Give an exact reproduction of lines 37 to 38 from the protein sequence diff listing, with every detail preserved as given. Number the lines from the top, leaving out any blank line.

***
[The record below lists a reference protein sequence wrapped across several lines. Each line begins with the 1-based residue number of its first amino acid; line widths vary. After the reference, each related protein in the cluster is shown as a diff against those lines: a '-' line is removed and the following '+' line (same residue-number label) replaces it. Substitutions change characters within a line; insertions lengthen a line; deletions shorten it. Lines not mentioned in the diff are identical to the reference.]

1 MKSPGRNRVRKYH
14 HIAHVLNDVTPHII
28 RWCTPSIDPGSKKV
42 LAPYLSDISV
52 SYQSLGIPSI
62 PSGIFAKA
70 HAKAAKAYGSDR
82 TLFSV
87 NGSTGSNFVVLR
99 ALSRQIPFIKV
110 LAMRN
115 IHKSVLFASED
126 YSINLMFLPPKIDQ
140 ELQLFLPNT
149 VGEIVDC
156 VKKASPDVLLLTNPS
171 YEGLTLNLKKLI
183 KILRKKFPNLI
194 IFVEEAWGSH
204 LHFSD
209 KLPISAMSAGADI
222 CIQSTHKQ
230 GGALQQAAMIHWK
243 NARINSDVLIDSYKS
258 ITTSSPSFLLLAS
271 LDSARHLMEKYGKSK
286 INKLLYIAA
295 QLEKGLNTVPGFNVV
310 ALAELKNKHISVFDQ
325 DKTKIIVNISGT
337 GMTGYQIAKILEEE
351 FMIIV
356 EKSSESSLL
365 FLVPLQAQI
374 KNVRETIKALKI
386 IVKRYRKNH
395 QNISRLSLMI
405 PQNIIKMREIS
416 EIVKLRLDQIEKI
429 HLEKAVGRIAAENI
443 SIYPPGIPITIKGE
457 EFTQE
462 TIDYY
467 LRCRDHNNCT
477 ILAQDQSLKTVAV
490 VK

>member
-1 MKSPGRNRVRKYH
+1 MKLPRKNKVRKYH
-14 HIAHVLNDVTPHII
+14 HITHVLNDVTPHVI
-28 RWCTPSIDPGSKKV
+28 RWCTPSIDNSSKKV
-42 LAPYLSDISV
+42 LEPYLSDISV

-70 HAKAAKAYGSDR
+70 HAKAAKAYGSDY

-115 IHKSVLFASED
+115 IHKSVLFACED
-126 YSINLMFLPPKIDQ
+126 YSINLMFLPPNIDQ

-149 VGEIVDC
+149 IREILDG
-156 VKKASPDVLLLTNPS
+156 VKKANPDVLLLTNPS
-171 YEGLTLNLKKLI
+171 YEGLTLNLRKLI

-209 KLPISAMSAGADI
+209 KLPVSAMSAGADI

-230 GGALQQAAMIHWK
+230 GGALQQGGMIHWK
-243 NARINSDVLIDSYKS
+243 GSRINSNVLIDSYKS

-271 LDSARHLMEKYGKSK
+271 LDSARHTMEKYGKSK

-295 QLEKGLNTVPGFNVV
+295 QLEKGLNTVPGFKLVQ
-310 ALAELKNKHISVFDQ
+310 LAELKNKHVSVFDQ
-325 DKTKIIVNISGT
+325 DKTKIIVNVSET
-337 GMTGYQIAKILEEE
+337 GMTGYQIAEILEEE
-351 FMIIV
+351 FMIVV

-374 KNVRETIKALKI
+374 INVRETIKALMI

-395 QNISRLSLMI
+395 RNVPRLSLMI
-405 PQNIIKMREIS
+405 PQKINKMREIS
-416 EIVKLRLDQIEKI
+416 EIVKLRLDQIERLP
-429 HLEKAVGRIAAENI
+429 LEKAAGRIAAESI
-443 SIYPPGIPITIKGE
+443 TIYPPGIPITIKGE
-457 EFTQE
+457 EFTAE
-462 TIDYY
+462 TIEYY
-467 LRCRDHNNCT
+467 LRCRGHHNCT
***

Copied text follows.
386 IVKRYRKNH
395 QNISRLSLMI